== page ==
Thursday, January 28, 2010

Two pieces commissioned by a conference company . . .

Here are two pieces - one on the art of (re)presentation per se and one with presentation tips, a version of which was already published on this blog. They were commissioned from a conference company to help speakers. Enjoy.

Monday, January 18, 2010

Learning vs. Training

In the course of a recent spate of client assignments in which I was retained to do Business Development and Presentation Training it struck me that we might need a new word for "training." Training implies learning a narrow group of skills in a single context. Learning, on the other hand, implies a wider group of capabilities that are inspired in a client. These abilities tend to cross contexts.

Sometimes my clients refer to me as a Presentation Trainer, yet as I interact with those who run businesses, those with products or services geared toward industry or the Enterprise, business school representatives, and expats seeking Executive MBAs in cultures not their own, what I've noticed is that none of my clients really want "training." They want to learn business techniques, and they want those in their charge to learn as well.

The difference is in the creativity and curiosity one sustains and carries, again, across contexts.

The topics might be different, but the goal is the same. How do you make connections among resources that will meet business and monetary challenges, both now and in the future?

Here's a formula that will help anyone perform better in business:

1. Inspiration is the meeting point between emotional and intellectual insights. Everyone feels so much better (and accomplishes so much more) when they can invoke it.

2. The best way to get inspired is to stay curious. Curiosity can be a bridge to creativity. (do you agree with that?)

3. Curiosity is sustainable if feelings are allowed. Your emotional reactions are as important as your thinking. In fact, innovative thinking couldn't exist without feeling -- inspiration is that meeting point, after all.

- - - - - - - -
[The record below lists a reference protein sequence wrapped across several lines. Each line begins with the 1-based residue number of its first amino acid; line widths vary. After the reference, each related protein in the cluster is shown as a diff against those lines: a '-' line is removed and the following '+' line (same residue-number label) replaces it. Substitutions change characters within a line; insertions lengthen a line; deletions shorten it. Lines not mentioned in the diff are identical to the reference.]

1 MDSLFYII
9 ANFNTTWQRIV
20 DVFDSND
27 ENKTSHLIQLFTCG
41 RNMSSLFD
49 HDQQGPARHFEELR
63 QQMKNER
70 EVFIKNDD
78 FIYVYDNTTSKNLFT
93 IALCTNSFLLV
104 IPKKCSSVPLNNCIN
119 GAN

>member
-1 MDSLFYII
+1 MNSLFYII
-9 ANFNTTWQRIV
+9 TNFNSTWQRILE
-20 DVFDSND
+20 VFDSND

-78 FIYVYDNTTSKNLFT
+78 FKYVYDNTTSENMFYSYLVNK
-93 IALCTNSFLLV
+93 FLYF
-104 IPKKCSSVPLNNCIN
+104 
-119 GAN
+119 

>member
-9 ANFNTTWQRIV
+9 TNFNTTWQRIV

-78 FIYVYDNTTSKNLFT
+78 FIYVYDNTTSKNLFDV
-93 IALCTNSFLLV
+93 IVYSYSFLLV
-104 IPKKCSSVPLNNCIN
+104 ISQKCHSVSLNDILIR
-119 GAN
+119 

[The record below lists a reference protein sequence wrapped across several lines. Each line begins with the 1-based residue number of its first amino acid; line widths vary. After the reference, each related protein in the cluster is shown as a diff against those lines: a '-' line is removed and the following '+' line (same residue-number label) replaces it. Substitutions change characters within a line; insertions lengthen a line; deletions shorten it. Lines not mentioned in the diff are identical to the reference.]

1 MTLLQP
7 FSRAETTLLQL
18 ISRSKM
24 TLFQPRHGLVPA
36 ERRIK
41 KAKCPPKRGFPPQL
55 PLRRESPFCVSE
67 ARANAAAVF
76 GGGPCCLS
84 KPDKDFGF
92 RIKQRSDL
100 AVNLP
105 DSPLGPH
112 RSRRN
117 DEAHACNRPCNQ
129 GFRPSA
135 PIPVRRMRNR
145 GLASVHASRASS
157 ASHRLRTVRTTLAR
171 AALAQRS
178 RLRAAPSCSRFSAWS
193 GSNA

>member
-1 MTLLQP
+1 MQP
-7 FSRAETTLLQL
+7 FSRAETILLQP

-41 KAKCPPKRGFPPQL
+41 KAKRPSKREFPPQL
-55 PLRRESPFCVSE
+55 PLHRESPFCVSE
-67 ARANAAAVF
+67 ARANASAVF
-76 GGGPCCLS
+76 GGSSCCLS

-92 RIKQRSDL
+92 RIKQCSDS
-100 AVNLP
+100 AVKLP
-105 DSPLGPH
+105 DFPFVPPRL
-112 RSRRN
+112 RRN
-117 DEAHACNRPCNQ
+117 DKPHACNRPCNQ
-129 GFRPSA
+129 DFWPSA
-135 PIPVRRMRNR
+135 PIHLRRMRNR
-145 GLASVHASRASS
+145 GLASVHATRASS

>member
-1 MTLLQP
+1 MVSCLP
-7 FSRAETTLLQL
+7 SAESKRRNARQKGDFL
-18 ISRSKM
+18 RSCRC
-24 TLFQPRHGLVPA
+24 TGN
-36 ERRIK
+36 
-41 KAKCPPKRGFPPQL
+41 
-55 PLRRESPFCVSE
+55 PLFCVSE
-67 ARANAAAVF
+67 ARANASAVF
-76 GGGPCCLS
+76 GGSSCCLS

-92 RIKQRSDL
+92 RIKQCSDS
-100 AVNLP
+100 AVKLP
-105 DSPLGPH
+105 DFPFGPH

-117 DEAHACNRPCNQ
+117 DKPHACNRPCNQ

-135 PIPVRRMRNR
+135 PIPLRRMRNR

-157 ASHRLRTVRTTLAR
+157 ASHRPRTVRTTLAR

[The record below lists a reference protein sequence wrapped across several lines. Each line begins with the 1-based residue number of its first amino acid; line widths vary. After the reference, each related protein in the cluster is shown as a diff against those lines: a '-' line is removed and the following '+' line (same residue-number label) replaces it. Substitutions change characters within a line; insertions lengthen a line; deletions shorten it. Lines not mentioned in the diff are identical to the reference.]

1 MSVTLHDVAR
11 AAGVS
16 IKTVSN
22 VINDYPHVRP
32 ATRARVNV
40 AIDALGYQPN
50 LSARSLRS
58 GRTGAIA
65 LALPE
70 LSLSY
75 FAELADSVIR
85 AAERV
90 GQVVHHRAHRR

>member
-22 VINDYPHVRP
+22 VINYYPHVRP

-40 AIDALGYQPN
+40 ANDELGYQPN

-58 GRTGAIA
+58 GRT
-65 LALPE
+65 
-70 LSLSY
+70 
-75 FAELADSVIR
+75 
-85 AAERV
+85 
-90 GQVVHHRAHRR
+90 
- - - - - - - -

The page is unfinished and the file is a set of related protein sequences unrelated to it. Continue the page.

4. The most effective communicators evoke a desire to accomplish, know, perform. When my clients remember why they care about their topic, so do their listeners.

5. It's not magic, but it feels like it. Getting people to communicate that effectively an extraordinary challenge, and it's thrilling when my clients make it work. Sounds simple, and all it requires to get listeners to feel something new takes practice and the right kind of feedback.

This goes beyond training -- anyone got another word?

Either way, I feel very lucky to do this work.

Thoughts on Presentation Among Media

I was brought into a project recently that made me keenly aware of the similarities between what marketers (like me) do to improve both written and in-person presentation.

This is a (continuing) research project -- a literature review for an international marketing symposium. The subject was erudite and technical, but it became immediately apparent how to work on the outline and structure, despite my unfamiliarity with the topic. The more my intermediary and content expert described the context in which the material would be read, the more insight I was able to give on how to present the information in a way that would be credible and clear to a reader.

It reminded me of my work with CEOs of companies coaching client and investor pitches. I don't have to understand the in's and out's of specialty data as long as I understand the audience. The more insight I have into the effect the presenter must have -- in writing or in person -- the more I can help the speaker or writer be effective at getting the point across.

Marketers sometimes get a bad rap for window dressing rather than creating substantial (read: measurable) value for companies. But the deep structure we create for companies with content of all kinds has an emotional impact on whomever comes across the information.

And these so-called soft-skills are as much a part of winning content as the data itself.